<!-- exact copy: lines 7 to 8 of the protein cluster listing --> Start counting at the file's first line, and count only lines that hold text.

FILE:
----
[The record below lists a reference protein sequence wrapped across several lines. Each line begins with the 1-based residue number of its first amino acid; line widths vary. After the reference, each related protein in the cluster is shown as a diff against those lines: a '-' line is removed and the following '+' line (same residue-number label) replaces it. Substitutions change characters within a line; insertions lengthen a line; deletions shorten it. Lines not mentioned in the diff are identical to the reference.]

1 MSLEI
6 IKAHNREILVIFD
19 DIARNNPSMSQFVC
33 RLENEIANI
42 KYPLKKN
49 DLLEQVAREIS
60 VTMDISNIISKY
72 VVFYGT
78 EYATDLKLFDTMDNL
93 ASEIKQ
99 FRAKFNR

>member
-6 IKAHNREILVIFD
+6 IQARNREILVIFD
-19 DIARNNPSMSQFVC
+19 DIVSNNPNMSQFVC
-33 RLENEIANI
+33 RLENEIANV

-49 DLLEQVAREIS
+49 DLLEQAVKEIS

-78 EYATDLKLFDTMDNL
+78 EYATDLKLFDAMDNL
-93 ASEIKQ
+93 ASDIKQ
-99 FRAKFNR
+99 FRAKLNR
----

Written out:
49 DLLEQVAREIS
60 VTMDISNIISKY